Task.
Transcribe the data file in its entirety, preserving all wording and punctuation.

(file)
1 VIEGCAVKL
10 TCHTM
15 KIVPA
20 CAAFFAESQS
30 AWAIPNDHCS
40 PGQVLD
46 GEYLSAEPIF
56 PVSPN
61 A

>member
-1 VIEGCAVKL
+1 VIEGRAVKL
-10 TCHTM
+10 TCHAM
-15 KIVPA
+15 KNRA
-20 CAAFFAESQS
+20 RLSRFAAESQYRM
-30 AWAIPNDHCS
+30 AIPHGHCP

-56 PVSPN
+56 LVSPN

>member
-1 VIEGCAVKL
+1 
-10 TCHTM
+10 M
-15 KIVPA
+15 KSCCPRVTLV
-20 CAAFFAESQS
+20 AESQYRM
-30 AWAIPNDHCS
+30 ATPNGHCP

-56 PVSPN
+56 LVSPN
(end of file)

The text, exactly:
1 VIEGCAVKL
10 TCHTM
15 KIVPA
20 CAAFFAESQS
30 AWAIPNDHCS
40 PGQVLD
46 GEYLSAEPIF
56 PVSPN
61 A

>member
-1 VIEGCAVKL
+1 VIEGRAVKL
-10 TCHTM
+10 TCHAM
-15 KIVPA
+15 KNRA
-20 CAAFFAESQS
+20 RLSRFAAESQYRM
-30 AWAIPNDHCS
+30 AIPHGHCP

-56 PVSPN
+56 LVSPN

>member
-1 VIEGCAVKL
+1 
-10 TCHTM
+10 M
-15 KIVPA
+15 KSCCPRVTLV
-20 CAAFFAESQS
+20 AESQYRM
-30 AWAIPNDHCS
+30 ATPNGHCP

-56 PVSPN
+56 LVSPN